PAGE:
Do you find that encouraging? I think with suffering it can be so difficult to understand and many answers are trite and perhaps you disliked what Sibbes is saying.

But I hope you can see two things:

1. Our God is a suffering God. Jesus is our suffering God, who has gone through suffering and knows what misery and darkness there is in that pit. It gives me comfort that Jesus knows what is in the darkness and he can shine a light through it.

2. God never wastes the season we are in, he enriches us and shapes us for our good! We hear that often and it isn’t satisfying when you may be going through a long period of darkness. I don’t have all the answers, but I think what Sibbes is saying that this isn’t wasted time, it isnt worthless and Christ is always your comfort through it.

So I want to end this post with one more encouraging thing Sibbes says when we encounter people who may judge us as we struggle like a bruised reed –

“Ungodly spirits, ignorant of God’s ways in bringing his children to heaven, censure broken-hearted Christians as miserable persons, whereas God is doing a gracious, good work with them. It is no easy matter to bring a man from nature to grace, and from grace to glory, so unyielding and intractable are our hearts.”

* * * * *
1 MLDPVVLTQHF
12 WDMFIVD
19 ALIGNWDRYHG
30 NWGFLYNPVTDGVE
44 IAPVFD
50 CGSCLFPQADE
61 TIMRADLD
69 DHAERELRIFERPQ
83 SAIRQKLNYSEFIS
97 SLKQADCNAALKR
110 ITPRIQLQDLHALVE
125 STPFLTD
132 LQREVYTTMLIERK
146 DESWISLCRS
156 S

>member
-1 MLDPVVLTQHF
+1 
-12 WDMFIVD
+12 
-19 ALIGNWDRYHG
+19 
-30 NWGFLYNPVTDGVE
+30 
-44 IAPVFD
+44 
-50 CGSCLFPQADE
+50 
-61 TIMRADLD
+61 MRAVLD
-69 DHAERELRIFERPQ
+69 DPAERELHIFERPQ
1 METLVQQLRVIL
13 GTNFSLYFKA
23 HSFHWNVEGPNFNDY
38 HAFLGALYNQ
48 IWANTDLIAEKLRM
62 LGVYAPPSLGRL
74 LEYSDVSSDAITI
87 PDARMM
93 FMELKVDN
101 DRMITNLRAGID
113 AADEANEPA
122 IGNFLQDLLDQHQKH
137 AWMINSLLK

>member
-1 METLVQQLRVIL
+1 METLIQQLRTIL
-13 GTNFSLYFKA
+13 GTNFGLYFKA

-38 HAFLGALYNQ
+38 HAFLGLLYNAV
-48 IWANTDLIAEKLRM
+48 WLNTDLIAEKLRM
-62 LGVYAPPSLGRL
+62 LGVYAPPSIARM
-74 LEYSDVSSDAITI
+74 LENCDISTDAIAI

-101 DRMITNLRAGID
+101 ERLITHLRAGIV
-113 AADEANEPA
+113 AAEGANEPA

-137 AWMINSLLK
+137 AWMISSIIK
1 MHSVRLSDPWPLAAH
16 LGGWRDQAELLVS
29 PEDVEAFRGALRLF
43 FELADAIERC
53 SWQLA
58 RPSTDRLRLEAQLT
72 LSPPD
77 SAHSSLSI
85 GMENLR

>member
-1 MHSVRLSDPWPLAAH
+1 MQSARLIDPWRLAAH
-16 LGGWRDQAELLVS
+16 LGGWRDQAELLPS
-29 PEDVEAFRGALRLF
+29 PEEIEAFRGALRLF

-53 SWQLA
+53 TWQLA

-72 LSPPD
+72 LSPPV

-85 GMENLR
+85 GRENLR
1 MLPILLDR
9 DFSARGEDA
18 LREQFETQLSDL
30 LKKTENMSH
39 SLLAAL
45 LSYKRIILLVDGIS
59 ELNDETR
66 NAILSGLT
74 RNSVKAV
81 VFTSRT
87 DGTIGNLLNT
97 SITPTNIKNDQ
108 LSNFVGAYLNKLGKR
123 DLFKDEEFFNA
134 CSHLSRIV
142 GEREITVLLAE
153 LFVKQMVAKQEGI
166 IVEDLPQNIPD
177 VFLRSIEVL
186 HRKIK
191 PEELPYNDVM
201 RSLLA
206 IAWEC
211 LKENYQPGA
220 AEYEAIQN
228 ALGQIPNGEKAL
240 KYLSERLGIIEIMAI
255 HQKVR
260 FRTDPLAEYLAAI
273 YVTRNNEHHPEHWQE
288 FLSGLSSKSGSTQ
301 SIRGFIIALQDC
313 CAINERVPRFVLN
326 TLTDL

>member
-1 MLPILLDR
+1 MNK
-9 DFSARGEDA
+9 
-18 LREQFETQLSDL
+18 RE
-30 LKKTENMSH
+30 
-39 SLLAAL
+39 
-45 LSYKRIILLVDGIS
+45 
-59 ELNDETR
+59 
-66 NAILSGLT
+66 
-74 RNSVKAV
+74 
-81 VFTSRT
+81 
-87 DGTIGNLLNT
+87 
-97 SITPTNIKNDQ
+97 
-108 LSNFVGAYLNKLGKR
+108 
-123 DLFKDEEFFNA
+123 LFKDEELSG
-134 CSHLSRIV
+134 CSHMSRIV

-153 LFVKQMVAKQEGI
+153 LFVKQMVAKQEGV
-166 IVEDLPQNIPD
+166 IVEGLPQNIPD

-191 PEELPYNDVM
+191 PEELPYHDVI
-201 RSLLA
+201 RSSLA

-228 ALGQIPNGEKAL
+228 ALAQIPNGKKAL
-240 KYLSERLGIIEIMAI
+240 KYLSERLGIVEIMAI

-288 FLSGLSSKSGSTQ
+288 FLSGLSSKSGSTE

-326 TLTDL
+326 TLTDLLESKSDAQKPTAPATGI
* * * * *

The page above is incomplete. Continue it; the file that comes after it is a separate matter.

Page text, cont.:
Second Guest Post – A book review

So I have written my second Guest Post over at Anita’s blog! I have written a review of one of the most influential books in my life as a Christian. The book is the Bruised Reed by Richard Sibbes. Have a look at the review here.

Following on from that I will be starting a mini series of the book on this blog from tomorrow and over the next few days. Looking at some of the themes brought up in the book and hopefully show you more of the love of Christ. I did a bit of this when I was over at blogspot, but I have revamped the posts a little and my hope is that they will encourage you to look at Christ more and more each day. Enjoy!